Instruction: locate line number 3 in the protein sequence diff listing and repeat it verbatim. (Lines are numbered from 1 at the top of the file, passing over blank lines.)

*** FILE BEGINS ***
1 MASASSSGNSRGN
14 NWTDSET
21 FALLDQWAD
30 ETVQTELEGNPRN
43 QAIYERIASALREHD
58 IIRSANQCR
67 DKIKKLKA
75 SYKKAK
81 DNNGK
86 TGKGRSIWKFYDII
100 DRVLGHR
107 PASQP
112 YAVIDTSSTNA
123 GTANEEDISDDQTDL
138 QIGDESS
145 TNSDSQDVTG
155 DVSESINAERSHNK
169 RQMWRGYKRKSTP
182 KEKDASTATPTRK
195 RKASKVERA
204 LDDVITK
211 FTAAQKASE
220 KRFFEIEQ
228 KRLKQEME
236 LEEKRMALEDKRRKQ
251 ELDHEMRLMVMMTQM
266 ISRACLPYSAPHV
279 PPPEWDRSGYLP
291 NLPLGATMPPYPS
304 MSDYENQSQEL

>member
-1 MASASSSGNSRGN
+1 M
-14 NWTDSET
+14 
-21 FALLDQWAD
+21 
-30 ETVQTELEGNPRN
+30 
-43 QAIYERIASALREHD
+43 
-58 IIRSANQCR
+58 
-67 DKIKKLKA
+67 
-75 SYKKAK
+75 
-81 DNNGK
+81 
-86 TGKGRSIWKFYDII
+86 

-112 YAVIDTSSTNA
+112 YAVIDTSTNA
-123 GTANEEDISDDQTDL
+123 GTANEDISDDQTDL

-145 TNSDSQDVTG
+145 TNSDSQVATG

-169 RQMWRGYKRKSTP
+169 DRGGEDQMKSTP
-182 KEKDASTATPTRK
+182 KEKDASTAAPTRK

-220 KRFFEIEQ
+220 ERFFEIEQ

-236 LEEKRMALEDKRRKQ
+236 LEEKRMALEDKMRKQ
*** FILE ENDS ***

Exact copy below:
21 FALLDQWAD